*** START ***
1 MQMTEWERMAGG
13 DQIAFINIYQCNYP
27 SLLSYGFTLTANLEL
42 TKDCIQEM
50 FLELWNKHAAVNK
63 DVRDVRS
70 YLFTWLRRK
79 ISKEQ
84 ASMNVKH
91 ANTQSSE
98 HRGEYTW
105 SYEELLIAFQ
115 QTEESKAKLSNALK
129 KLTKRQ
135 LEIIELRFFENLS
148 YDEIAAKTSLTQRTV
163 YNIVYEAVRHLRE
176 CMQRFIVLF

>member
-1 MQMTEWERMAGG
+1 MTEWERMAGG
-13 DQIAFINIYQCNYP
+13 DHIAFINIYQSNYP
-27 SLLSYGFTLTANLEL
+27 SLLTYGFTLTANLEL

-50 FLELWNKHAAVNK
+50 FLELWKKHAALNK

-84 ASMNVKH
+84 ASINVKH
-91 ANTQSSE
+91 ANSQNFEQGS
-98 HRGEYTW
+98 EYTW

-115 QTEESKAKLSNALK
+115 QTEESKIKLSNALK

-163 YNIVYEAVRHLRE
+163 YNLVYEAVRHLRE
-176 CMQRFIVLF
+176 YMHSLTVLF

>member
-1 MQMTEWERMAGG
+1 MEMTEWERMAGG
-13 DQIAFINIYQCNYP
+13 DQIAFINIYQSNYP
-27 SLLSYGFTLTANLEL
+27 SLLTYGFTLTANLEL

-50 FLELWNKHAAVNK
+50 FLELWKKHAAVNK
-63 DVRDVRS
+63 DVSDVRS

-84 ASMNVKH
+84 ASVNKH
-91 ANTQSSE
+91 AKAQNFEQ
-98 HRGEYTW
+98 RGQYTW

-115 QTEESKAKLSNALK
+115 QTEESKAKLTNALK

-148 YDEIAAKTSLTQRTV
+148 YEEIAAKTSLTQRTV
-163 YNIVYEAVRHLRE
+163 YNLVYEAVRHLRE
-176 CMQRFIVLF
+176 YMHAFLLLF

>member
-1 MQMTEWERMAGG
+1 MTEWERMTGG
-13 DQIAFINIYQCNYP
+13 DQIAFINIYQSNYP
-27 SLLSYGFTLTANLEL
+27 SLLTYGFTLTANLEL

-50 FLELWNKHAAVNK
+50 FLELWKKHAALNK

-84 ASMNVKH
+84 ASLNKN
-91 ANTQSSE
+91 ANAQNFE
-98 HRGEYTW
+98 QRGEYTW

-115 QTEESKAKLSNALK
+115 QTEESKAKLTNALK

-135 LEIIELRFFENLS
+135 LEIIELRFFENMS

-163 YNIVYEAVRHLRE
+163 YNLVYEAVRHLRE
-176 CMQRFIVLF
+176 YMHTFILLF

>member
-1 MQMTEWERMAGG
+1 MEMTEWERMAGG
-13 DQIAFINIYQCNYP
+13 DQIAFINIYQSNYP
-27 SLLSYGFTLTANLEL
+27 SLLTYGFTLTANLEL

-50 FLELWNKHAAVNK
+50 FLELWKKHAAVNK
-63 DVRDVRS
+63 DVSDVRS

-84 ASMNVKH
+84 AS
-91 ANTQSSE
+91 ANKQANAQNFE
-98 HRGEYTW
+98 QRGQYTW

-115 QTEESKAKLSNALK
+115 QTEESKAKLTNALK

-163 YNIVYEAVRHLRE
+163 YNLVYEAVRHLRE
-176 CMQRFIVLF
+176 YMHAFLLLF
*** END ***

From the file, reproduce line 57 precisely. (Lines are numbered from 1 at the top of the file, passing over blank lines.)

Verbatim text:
-115 QTEESKAKLSNALK